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A swell shark (Cephaloscyllium ventriosum) is a fish species from the catshark family Scyliorhinidae. It is named the swell shark because of its defensive tactics against predators wherein it 'swells' up its body with water, making it harder for a predator to manipulate or even attack it, sometimes even wedging it between rocky crevices. The swell shark species are found in the temperate eastern Pacific Ocean from Monterey Bay in Central California to the Gulf of California, and going down to southern Mexico as well as up to central Chile. This species likes to live near the seafloor, and lying motionless near it, waiting for prey to be swept into its mouth by the current since it is a lethargic swimmer. It is a nocturnal creature that preys at night and rests during the day. These fishes usually live alone but are sometimes found piled on top of each other. Some interesting physical features are that it has golden eyes and it exhibits bioluminescence. They sometimes get accidentally caught in lobster and crab traps. It is classified as a species of Least Concern by the IUCN.
The swell shark (Cephaloscyllium ventriosum) species is a fish.
The swell shark (Cephaloscyllium ventriosum) species belongs to the Chondrichthyes class of animals.
The total number of swell shark fishes in the world is unknown.
The swell shark (Cephaloscyllium ventriosum) species lives in the habitat range of temperate and tropical or subtropical waters of the eastern Pacific Ocean. Its geographical range is from Monterey Bay in Central California to the Gulf of California, to southern Mexico, and going up to the central parts of Chile.
The swell shark (Cephaloscyllium ventriosum) species lives in a habitat range of continental waters in the warm-temperate to subtropical and tropical zones. Its living zone can be called epibenthic or benthic, which means it lives near the continental shelves or the seafloor or very close to them. The species is most commonly found near depths of 16-89 ft (5-37 m), but it can live up to depths of 1500 ft (457 m). It prefers rocky bottoms that are covered in algae and kelp. It may also do without kelp beds. Swell sharks like to stay motionless in the water during the daytime, hiding in caves and rocky crevices. They are nocturnal and are seen slowly swimming during the night, throughout their algal bottoms, or even in open waters.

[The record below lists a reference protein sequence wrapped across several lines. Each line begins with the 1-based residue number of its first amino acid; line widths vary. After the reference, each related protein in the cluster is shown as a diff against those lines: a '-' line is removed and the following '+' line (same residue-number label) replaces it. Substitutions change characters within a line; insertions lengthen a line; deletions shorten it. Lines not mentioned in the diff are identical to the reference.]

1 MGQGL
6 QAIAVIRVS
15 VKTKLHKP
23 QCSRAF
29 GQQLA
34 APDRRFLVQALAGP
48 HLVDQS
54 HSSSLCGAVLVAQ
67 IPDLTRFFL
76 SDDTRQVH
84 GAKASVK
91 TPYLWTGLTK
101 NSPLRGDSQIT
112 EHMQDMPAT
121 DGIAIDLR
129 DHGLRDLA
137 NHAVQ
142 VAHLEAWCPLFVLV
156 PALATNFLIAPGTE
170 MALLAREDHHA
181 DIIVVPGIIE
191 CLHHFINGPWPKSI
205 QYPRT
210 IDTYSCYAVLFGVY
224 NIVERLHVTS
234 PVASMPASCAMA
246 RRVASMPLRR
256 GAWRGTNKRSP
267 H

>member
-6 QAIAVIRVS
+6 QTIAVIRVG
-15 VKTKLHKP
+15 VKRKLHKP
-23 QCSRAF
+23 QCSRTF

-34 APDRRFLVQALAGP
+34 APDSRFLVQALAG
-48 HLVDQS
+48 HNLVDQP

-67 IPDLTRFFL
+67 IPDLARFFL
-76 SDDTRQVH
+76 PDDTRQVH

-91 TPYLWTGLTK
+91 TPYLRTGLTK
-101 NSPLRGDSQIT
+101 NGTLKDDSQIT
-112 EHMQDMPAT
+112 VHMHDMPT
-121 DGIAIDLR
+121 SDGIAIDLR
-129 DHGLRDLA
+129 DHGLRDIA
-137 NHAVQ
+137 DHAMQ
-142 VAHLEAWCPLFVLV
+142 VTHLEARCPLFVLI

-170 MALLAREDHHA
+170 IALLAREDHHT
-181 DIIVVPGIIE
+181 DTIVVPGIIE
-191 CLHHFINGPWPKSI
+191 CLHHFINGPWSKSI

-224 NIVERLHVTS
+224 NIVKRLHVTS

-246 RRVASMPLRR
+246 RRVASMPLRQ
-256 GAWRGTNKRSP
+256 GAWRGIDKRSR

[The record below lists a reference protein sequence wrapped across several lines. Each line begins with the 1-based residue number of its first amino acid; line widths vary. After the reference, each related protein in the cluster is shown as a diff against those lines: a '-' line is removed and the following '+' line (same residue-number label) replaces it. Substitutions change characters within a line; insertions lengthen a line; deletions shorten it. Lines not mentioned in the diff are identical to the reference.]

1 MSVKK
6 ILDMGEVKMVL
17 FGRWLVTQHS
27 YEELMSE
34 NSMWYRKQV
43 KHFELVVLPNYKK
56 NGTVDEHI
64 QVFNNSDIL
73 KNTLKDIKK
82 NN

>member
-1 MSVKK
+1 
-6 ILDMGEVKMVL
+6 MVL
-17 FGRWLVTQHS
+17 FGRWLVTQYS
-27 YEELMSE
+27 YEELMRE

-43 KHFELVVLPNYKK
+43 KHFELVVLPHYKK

Swell sharks are usually found living alone, but they are also sometimes found in groups. When seen in groups, it is during the day when they are usually resting, piled on top of one another.
A swell shark may live for 20-35 years.
The swell shark is an oviparous species meaning the female lays eggs, two internally fertilized amber or green colored eggs. The swell shark eggs get attached to rocky areas and algae so that they are protected. The eggs of swell sharks have tendrils, which are thread-like structures that hold on to the rocky structures and seaweeds, to keep them from drifting away. The length of the tendrils of the swell shark egg case is dependent on the amount of surf and the current action of its region. The normal size and dimension of the egg case are 0.98-2 in (2.5-5.1 cm) by 3-5.1 in (7.6-13 cm). The embryos of the eggs feed on the yolk before hatching. The gestation period is length is between 9-12 months, but may also be dependent on the water temperature. The ready-to-hatch pups have two rows of big dermal denticles that help them get out of the egg case. The newborns and juveniles do not receive much help or assistance from their parents, nor do they need any, since their normal size is about 6 in (15 cm) long when they come out of the egg case and able to feed themselves, on small fish, mollusks, and crustaceans.